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C A S E    O F   T H E   M O N T H


RUPTURED ANEURYSM

 

A 58-year-old bank manager complained of sudden, severe headache after a tiring day at work. He claimed that it was the worst headache of his life, and it was accompanied by vomiting and dizziness. He was immediately brought to the nearest hospital emergency room.

On examination, the patient was awake, alert, and able to answer questions and follow commands. He still complained of headache with an intensity of 8/10. His neck was also stiff. His blood pressure was high at 160/100. It turned out that he had been diagnosed to have hypertension 2 years ago but he did not take his medicine regularly. He also continued to smoke cigarettes despite his doctor’s advice.

CT scan of the brain revealed blood in the subarachnoid space, which suggests that the bleeding may have come from a ruptured aneurysm. Because of this finding, a brain angiogram was done which showed a ruptured aneurysm of the internal carotid artery near the takeoff of the Pcomm (posterior communicating) artery.

An aneurysm is an out pouching or “ballooning” of the wall of a blood vessel. Because the ballooned wall is thinner and weaker, aneurysms are prone to rupture. Some patients remain awake and well after a rupture, but other patients may become drowsy or even comatose.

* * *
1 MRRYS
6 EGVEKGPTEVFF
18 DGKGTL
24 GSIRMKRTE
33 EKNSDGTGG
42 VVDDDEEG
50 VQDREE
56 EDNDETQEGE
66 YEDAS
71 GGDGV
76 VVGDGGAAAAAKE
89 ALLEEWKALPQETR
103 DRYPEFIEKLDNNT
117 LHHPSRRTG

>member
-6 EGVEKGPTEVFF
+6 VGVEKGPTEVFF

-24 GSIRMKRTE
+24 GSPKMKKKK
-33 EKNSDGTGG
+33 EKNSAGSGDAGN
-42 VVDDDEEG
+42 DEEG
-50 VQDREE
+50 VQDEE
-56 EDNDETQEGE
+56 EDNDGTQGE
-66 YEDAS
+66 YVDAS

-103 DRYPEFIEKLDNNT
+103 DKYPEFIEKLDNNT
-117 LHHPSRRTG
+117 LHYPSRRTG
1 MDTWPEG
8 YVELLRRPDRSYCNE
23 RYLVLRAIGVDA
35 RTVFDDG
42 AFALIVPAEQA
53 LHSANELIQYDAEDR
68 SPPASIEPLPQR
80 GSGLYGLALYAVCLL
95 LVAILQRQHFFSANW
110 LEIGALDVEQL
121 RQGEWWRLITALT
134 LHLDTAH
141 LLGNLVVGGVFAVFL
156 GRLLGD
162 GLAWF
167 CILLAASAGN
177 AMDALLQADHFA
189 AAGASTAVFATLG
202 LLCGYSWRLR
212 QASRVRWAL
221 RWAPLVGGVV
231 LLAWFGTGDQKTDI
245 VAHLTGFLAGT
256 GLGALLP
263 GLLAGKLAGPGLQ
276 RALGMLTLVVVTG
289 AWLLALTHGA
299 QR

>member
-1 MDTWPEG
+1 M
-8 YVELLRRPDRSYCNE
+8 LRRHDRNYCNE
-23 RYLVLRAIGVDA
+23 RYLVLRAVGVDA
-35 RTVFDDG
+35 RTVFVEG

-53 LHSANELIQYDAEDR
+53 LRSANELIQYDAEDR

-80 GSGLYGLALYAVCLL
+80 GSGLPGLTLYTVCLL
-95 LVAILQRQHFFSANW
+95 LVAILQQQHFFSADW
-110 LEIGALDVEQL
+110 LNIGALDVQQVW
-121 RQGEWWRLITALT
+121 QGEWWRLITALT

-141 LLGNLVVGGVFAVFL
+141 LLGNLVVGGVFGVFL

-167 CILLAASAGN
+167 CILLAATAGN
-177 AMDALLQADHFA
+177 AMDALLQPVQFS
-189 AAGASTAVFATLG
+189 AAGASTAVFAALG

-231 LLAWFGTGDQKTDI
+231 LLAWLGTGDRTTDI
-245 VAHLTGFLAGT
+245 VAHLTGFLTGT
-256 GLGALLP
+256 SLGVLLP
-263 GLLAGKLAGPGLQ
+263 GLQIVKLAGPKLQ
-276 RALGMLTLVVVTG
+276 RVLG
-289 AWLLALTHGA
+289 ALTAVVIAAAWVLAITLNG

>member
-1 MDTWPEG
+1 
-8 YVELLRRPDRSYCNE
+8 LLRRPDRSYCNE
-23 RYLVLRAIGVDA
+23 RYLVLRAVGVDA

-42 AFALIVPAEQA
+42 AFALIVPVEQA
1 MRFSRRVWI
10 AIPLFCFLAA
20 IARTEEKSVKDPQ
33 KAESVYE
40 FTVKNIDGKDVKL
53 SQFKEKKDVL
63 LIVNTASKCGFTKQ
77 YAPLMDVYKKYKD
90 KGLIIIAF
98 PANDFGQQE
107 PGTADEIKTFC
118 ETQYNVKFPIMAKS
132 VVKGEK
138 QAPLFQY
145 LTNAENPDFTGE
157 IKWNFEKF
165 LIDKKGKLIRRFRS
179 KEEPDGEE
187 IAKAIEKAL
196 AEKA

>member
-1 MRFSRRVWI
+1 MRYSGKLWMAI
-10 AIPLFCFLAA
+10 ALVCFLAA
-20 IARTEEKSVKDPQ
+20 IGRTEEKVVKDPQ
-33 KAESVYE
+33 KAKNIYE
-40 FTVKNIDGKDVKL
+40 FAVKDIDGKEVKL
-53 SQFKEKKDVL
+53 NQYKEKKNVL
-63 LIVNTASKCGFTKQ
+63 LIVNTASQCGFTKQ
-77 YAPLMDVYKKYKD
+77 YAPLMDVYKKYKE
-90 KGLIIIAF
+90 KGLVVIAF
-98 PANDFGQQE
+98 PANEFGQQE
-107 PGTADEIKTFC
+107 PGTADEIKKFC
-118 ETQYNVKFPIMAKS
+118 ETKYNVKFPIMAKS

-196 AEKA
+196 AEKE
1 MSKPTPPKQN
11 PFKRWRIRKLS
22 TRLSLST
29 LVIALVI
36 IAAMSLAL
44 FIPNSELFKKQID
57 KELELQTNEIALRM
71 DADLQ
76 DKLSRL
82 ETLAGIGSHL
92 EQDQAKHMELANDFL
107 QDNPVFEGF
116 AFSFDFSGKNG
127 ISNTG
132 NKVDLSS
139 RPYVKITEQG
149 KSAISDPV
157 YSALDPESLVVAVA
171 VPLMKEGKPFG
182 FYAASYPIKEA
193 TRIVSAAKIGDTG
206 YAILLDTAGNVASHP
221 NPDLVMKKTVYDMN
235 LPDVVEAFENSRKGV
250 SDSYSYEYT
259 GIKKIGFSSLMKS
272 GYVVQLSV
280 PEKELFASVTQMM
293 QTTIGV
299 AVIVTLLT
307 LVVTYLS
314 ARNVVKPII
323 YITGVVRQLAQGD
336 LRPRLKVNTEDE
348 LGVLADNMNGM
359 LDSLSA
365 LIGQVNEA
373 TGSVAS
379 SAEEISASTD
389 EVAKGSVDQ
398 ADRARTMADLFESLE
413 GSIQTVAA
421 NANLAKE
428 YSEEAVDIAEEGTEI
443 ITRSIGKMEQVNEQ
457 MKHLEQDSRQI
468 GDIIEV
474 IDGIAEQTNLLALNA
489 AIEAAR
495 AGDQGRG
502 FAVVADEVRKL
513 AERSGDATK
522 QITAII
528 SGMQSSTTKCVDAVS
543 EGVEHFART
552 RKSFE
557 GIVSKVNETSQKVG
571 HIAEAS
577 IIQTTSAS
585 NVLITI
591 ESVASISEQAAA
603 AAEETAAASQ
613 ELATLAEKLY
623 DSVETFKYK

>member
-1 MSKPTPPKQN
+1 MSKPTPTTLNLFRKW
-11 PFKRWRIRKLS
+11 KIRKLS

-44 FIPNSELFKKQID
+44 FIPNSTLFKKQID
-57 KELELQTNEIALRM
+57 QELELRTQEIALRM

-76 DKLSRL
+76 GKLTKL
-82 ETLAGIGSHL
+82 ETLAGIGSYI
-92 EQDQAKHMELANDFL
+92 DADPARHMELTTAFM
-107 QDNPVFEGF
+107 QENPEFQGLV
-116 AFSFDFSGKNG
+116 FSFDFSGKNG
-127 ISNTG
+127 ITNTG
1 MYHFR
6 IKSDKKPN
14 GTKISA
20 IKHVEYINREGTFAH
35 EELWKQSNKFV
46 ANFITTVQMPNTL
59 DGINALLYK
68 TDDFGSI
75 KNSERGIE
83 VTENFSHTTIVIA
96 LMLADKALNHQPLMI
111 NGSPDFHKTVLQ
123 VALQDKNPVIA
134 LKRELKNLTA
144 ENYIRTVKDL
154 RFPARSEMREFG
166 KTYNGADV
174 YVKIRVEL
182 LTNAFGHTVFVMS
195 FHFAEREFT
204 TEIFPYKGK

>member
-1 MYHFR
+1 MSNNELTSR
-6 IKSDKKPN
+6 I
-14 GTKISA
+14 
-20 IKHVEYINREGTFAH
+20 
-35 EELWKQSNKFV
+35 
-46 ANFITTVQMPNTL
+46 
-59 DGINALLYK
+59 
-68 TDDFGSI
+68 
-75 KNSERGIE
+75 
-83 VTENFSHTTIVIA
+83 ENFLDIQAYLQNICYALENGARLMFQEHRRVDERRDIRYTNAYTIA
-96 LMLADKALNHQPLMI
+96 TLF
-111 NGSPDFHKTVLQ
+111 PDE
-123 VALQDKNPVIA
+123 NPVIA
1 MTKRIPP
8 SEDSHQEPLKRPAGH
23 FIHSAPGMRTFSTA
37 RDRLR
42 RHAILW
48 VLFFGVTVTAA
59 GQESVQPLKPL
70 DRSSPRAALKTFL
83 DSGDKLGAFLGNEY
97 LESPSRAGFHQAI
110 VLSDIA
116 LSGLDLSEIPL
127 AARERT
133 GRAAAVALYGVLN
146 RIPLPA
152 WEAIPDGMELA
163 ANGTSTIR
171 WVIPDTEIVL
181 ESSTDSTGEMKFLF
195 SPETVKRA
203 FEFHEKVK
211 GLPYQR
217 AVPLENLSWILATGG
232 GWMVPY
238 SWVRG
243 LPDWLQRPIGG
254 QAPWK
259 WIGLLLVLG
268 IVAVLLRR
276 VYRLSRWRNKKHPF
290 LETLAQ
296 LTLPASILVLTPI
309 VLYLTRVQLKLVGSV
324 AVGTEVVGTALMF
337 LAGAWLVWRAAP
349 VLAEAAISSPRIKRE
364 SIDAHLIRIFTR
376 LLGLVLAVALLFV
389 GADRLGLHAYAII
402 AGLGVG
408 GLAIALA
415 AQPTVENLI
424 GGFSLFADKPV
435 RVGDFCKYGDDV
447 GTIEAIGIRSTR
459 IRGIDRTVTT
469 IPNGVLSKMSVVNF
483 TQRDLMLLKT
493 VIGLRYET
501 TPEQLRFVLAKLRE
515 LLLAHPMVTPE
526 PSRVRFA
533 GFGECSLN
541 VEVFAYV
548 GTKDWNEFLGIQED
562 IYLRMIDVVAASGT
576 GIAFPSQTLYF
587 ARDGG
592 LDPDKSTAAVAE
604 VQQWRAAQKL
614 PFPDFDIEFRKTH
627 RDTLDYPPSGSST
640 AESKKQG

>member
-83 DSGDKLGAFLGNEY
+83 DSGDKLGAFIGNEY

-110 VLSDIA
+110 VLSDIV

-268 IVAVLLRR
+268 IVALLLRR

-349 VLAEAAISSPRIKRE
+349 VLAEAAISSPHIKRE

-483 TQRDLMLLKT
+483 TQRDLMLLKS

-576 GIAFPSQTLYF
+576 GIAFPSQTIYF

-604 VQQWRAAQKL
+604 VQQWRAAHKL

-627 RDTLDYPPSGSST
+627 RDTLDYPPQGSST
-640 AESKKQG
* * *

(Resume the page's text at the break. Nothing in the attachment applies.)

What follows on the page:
Ruptured aneurysms require immediate treatment to prevent them from rupturing again and causing damage to the brain. Treatment options include surgical clipping or endovascular coiling.

The patient underwent surgical clipping of the aneurysm. During clipping, an aneurysm clip (please see pictures) is placed across the neck of the aneurysm, preventing blood from flowing into it and causing another rupture. The surgery went well and the patient made a full recovery. He was advised to take his blood pressure pills regularly and to stop smoking, since hypertension and smoking are risk factors for aneurysm development. He was also advised to exercise regularly and to have a low-fat, low-salt diet.

Aneurysm before clipping
After clipping
     
 
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for expert medical opinion on a specific patient's medical condition.
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